We have customers with very expensive homes that hire unlicensed, uninsured handymen to do light construction work, remodeling, plumbing, heating and electrical work without plans, permits, variances and inspections. They pay them in cash, don't get a receipt and don't seem to care about the substandard work, voided warranty, lack of guaranteed work and potentially dangerous code violations as long as the price is right.

We get a lot of calls from new customers when fly-by-night contractors, service techs and installers don't service, repair, stock parts for and guarantee what they sell.

Many of the hacks pull a bait & switch. They get their foot in the door with a low-ball estimate, then sell extras, upgrades and/or make money performing unnecessary repairs/replacements and charging customers for parts not replaced, services not performed, running for parts they should have on their service trucks etc. Many of them tell customers standard normally stocked parts are obsolete, proprietary or special order parts so they can charge for a second service call.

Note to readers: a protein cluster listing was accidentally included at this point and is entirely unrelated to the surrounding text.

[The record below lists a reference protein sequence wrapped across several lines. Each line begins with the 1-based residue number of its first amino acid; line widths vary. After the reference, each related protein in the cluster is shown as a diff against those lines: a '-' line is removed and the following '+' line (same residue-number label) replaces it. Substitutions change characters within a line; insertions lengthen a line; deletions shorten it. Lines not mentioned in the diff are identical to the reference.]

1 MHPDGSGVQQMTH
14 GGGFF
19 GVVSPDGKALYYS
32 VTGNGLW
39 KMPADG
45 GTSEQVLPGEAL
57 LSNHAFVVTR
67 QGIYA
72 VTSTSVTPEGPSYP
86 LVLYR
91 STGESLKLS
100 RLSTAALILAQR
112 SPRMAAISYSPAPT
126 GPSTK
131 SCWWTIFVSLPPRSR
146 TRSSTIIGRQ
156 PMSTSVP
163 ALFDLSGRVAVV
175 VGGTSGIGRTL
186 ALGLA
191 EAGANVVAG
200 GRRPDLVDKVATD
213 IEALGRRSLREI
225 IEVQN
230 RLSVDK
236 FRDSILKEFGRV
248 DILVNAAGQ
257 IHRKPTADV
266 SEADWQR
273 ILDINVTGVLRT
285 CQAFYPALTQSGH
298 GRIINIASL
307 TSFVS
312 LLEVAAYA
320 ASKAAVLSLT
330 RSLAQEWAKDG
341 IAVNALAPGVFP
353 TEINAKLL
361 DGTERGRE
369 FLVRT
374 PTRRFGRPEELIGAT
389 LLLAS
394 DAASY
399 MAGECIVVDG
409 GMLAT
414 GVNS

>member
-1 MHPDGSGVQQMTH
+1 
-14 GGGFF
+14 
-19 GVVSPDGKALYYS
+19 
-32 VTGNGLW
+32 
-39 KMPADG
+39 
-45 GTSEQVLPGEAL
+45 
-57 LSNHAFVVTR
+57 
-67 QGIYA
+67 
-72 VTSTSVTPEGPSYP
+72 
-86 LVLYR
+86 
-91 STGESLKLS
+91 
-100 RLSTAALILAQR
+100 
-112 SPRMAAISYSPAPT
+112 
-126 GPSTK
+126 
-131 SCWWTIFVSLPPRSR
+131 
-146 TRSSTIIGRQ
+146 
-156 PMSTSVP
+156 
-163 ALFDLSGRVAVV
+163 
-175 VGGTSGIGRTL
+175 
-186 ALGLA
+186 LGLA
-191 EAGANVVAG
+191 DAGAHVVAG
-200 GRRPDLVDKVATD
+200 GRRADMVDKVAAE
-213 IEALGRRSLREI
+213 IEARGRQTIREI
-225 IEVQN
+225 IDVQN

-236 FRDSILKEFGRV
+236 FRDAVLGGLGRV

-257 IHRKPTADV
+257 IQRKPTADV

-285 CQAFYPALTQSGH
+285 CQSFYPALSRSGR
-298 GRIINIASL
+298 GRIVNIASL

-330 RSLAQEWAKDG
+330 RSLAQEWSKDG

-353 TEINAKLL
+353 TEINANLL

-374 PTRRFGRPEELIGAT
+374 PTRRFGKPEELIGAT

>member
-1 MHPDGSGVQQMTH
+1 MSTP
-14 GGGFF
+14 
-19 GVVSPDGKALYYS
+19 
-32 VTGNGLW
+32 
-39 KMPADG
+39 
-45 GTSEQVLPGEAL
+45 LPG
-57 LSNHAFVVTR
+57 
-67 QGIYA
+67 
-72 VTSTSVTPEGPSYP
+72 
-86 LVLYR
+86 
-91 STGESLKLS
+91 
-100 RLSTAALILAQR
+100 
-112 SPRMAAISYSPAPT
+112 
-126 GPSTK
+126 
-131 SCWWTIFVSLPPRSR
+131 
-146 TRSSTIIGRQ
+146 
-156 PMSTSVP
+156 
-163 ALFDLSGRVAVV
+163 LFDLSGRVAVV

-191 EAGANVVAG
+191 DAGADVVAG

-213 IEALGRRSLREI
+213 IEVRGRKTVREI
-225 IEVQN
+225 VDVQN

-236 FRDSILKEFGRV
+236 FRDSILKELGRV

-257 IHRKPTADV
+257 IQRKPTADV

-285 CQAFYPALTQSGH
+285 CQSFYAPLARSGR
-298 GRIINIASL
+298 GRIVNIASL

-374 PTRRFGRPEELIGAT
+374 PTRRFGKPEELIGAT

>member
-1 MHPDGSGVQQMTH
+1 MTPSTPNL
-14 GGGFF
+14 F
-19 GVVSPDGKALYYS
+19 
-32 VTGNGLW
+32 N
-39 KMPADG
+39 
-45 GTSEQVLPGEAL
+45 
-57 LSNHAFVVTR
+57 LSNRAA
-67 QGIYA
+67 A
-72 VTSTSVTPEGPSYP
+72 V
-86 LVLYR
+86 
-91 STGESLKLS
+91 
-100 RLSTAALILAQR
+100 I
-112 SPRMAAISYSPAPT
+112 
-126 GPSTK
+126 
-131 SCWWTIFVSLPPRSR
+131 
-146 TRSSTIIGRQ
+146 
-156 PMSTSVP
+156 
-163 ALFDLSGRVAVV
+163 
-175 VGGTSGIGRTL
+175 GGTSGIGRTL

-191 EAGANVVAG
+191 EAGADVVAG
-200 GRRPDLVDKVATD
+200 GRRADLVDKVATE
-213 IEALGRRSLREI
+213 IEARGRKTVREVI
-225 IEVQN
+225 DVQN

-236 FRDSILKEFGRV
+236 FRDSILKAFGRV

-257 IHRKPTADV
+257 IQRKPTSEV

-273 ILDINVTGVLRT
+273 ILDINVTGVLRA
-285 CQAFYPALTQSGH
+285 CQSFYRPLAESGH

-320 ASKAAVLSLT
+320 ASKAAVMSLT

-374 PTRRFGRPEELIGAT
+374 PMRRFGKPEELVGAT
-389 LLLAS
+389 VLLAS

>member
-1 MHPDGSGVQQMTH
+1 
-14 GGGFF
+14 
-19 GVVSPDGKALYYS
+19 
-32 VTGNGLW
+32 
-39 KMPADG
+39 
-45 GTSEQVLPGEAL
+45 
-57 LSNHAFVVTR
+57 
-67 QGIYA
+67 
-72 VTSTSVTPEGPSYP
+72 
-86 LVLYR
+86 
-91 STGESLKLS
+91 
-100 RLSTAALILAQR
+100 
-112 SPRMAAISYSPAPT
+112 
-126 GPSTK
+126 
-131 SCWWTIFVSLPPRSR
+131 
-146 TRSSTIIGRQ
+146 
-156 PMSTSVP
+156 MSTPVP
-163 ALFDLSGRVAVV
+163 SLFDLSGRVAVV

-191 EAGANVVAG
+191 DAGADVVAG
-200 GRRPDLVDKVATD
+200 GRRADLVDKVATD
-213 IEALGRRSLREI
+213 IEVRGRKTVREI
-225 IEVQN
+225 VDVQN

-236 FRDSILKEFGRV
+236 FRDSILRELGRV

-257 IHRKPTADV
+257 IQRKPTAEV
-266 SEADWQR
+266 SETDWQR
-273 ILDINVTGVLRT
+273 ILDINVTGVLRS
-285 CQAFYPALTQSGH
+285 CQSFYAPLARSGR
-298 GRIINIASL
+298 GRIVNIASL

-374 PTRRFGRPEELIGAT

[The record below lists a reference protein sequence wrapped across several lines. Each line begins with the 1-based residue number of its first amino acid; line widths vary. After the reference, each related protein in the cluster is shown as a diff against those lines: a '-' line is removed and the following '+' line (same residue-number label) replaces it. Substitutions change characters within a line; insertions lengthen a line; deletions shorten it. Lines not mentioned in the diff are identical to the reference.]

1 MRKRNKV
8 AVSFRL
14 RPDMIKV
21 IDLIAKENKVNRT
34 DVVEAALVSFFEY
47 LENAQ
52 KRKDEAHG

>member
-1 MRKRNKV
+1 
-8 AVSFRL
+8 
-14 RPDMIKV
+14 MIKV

The kicker is that many of them make more money due to their incompetence since they charge the customers for callbacks. It's also an opportunity to sell the customers additional parts and services.


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RE: You know I've been talking about this for years

John G I have the utmost respect for you and no doubt you are a tech with fine ability. However, I must take issue with some of your statements. First there is not always another choice, if you know a way to turn 20 bucks into 200 Im sure everyone would love to have the formula. Some of the back yard mechanics do decent work, not all are hacks. Granted they do not have the overhead and trappings of a regular shop. The guy that repaired my friends Nissan did a good job he simply opened box cut wires to bad fuel pump relay and hooked another in its place. While not being an expert but having considerabl experience with electrical things, I would say any safety features to preventt a fie in case of a crash were left in tact. Being poor and short of cash is in no way related to stealing as you suggest. If you only have a limited income thats all you have and one must make do. This is like the man who wanted cavier and breast of pheasant for dinner but had to settle for hot dogs or go hungry. Now I am no way saying licensed shops staffed by certified techs should not be used if one has the means, however if he does not he must do the best he can with what resouces available. I think lots people are learning that the hardway.